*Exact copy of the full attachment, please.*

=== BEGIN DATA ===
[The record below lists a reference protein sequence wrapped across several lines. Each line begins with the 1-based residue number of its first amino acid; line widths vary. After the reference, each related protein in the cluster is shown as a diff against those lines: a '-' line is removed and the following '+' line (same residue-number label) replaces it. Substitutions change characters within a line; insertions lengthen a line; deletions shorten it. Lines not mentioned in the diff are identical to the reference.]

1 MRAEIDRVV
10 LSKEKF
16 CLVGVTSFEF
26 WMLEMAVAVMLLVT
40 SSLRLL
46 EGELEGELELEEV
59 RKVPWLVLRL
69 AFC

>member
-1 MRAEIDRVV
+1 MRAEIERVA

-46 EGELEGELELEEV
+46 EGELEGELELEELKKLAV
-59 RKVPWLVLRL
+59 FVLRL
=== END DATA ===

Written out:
[The record below lists a reference protein sequence wrapped across several lines. Each line begins with the 1-based residue number of its first amino acid; line widths vary. After the reference, each related protein in the cluster is shown as a diff against those lines: a '-' line is removed and the following '+' line (same residue-number label) replaces it. Substitutions change characters within a line; insertions lengthen a line; deletions shorten it. Lines not mentioned in the diff are identical to the reference.]

1 MRAEIDRVV
10 LSKEKF
16 CLVGVTSFEF
26 WMLEMAVAVMLLVT
40 SSLRLL
46 EGELEGELELEEV
59 RKVPWLVLRL
69 AFC

>member
-1 MRAEIDRVV
+1 MRAEIERVA

-46 EGELEGELELEEV
+46 EGELEGELELEELKKLAV
-59 RKVPWLVLRL
+59 FVLRL